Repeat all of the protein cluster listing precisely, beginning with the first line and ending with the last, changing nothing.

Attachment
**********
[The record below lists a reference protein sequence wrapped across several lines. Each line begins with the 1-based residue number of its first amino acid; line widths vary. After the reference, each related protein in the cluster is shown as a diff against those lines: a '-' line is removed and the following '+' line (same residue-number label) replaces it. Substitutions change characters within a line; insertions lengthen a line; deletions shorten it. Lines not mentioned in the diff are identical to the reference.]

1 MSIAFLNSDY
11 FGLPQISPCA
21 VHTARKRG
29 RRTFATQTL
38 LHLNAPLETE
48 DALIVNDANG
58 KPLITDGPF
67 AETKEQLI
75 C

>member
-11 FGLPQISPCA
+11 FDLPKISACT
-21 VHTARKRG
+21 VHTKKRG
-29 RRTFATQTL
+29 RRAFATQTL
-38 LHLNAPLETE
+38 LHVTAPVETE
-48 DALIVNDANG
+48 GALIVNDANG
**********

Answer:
[The record below lists a reference protein sequence wrapped across several lines. Each line begins with the 1-based residue number of its first amino acid; line widths vary. After the reference, each related protein in the cluster is shown as a diff against those lines: a '-' line is removed and the following '+' line (same residue-number label) replaces it. Substitutions change characters within a line; insertions lengthen a line; deletions shorten it. Lines not mentioned in the diff are identical to the reference.]

1 MSIAFLNSDY
11 FGLPQISPCA
21 VHTARKRG
29 RRTFATQTL
38 LHLNAPLETE
48 DALIVNDANG
58 KPLITDGPF
67 AETKEQLI
75 C

>member
-11 FGLPQISPCA
+11 FDLPKISACT
-21 VHTARKRG
+21 VHTKKRG
-29 RRTFATQTL
+29 RRAFATQTL
-38 LHLNAPLETE
+38 LHVTAPVETE
-48 DALIVNDANG
+48 GALIVNDANG